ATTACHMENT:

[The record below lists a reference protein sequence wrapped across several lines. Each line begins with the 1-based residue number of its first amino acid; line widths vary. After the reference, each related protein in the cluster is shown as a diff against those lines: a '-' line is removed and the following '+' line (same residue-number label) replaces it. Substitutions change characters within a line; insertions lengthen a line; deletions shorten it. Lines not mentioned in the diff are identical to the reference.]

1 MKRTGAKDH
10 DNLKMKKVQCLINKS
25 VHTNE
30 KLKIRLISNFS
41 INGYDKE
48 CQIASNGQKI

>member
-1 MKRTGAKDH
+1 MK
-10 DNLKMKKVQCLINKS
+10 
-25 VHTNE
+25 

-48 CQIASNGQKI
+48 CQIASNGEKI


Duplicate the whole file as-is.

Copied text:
[The record below lists a reference protein sequence wrapped across several lines. Each line begins with the 1-based residue number of its first amino acid; line widths vary. After the reference, each related protein in the cluster is shown as a diff against those lines: a '-' line is removed and the following '+' line (same residue-number label) replaces it. Substitutions change characters within a line; insertions lengthen a line; deletions shorten it. Lines not mentioned in the diff are identical to the reference.]

1 MKRTGAKDH
10 DNLKMKKVQCLINKS
25 VHTNE
30 KLKIRLISNFS
41 INGYDKE
48 CQIASNGQKI

>member
-1 MKRTGAKDH
+1 MK
-10 DNLKMKKVQCLINKS
+10 
-25 VHTNE
+25 

-48 CQIASNGQKI
+48 CQIASNGEKI